The End of Noble Instincts: A Different Kentucky Derby
The 145th renewal of The Greatest Two Minutes in Sports will undoubtedly have a different feel than occurrences of past runnings.
Updated: May 2, 2019 • 11:55 AM ET
Bob Costas no longer announcing is just one change the Kentucky Derby will see this year.
One hundred forty-five will feel different.
A century from now, will historians look back and remember that this was the hinge point? Where the horse racing fulcrum could have swung one way or another?
Horse racing surely needs a win, and what better way to do that than to have a stupendous first Saturday in May? You want pomp and circumstance? How about a moment where hallowed ground produces another set of thrilling victories that occur in under two minutes?
But, hang on a minute; let’s not get ahead of ourselves. The 145th Kentucky Derby will be different; it has to be.
Lest we forget, horse racing is under siege. Already in 2019, there has been chicanery, misdirection and challenges hoard from beyond the turnstiles.
Derby Day is different this time around, because certain sectors of the public, fueled by a liberal media, are angry — death at the racetrack can do that. To quote Christopher Reeve’s character from “The Remains of the Day,” “The days when you could act out of your noble instincts are over.”
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Realpolitik, the politics of reality, is here my friends; and although there’s no Bismarck to guide us, the moment has arrived like an ill-timed guest.
We can change; it is in us, but the clock is ticking. Fiefdoms are under duress, and it’s going to take more than just softer whips and fewer doses of Lasix to satisfy those in the halls of government and the remedial poster board artists this time.
Perhaps, it’s telling. I’m reminded of who isn’t going to be at the Derby this year — Bob Costas.
NBC Sports showed Costas the door right before the Super Bowl, but not for offering critiques concerning racing. Instead, it was his devotion to offering regular scathing reviews of the attempts by the NFL to cover up the concussion scandals.
I’m not sure why Costas never took on horse racing. He once called the Derby a “slice of Americana.” Costas seemed to think it was quaint — all those ladies in hats and revelers in the infield on a drunken escapade — never the gonzo journalist like Hunter S. Thompson pointing out the depravity. Instead, Costas seemed to think it was just a splendid party with some horses going around an oval in the background.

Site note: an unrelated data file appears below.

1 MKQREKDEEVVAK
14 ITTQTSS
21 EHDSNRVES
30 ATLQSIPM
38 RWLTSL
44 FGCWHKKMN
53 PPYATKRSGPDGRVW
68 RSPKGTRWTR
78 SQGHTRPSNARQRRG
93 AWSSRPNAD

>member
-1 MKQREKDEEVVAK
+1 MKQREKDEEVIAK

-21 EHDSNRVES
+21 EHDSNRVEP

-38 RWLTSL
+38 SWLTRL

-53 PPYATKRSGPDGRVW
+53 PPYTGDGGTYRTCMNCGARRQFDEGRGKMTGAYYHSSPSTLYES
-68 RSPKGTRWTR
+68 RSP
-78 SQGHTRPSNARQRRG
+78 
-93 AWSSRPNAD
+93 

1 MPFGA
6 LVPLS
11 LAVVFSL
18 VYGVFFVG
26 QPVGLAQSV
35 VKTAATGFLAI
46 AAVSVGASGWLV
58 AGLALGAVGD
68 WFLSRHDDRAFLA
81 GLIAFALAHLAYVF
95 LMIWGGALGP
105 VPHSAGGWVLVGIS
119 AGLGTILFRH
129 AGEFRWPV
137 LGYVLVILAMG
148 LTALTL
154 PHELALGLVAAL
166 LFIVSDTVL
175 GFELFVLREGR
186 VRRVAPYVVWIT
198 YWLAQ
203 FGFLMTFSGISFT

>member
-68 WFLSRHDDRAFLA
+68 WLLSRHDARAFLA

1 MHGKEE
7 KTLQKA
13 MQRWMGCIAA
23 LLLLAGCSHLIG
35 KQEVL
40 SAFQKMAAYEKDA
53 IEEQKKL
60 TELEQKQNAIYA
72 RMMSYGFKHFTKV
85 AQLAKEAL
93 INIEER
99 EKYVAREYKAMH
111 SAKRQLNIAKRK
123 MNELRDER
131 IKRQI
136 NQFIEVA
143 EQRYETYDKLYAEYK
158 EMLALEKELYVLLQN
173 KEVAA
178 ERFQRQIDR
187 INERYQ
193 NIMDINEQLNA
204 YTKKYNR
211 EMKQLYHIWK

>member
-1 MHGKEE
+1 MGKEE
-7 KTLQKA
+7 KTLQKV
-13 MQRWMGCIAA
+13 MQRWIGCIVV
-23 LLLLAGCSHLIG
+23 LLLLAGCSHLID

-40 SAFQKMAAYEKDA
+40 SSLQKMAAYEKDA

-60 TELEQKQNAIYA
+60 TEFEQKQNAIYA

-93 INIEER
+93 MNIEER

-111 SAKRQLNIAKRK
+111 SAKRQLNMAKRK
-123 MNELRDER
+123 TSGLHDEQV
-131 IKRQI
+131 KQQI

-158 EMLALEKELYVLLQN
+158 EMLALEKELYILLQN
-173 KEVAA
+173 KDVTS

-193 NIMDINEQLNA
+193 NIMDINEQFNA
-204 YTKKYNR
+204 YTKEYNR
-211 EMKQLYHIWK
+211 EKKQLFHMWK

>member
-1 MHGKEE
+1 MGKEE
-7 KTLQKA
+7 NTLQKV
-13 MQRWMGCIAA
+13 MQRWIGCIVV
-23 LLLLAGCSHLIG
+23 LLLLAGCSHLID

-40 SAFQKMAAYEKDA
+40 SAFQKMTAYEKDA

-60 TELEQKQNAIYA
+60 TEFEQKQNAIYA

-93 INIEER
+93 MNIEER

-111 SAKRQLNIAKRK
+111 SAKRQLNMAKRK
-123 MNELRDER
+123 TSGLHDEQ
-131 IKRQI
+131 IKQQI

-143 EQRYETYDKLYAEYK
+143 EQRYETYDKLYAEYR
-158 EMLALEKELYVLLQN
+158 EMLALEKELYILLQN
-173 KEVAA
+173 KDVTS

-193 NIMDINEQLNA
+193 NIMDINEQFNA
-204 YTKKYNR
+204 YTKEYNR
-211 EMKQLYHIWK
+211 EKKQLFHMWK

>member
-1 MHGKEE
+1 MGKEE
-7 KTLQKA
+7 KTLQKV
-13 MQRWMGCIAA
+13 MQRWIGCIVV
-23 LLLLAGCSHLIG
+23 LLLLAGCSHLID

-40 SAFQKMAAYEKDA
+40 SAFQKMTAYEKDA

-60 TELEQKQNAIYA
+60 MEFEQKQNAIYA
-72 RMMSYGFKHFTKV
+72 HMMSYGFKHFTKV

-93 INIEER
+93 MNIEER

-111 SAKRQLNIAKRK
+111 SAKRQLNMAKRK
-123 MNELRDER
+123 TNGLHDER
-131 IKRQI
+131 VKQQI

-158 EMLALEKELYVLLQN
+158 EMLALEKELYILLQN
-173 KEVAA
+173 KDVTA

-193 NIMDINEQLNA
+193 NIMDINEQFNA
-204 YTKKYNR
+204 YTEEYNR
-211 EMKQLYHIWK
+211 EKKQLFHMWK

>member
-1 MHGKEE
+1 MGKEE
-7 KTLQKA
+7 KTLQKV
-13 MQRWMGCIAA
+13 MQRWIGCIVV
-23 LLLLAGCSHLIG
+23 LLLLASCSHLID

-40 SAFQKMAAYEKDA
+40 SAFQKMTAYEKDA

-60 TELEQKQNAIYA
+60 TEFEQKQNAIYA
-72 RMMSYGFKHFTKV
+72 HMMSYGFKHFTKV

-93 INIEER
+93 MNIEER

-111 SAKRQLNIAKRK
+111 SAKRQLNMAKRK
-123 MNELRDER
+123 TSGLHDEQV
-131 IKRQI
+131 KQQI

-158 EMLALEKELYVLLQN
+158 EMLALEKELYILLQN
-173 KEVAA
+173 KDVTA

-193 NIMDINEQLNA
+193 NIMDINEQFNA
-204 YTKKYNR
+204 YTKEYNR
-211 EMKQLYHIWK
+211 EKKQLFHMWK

You would have thought that with his record on calling out Major League Baseball and its drug scandals during the ‘80s and ‘90s, Costas would have been a critical voice.
I watched almost all of Costas’ Triple Crown broadcasts over the past 18 years, and they were fairly innocuous. From the start of his career in the late ‘70s, he always memorialized horse racing and never seemed to rock the boat, whether he was covering Secretariat romping during retirement or interviewing Triple Crown race callers.
To me, Costas was a well-meaning guest of the Triple Crown, and he left his teeth at home. Maybe when it came to horse racing, he knew he was limited. Reading the teleprompter was just easier.
I think he symbolized the casual fan, someone who gets a card on Saturday morning, needs the bouncing ball to know the words to “My Old Kentucky Home,” or winces at the first sip of a mint julep. Costas was what my grandfather called a “Chree-ster,” you know, someone who attends church only on Christmas and Easter.
His leaving is a signal. It’s time to get serious horse racing community; time to take the reins and make some important decisions. This is more than just about the Triple Crown — a crucible is upon us.
Out with the amateurs. If we leave it to them, we’re doomed. We need to take back our sport and organize, while not ignoring the chance to listen.
Even though we won’t have Costas and his smug signature lead-in on Saturday, what is certain is that NBC will turn in another lackluster broadcast. They’ll make the Kentucky Derby 2-D, following the same stories they did last year, and the year before, and the...
Here’s a tip, horse racing fans: stream the simulcast. At least there, you can follow the live odds. NBC only posts them once every few hours.
But this year isn’t about a beleaguered NBC broadcast sans Costas and what the amateurs are going to do. The central question for the industry is: what are you going to implement, professionals?
This year, 145 will be different.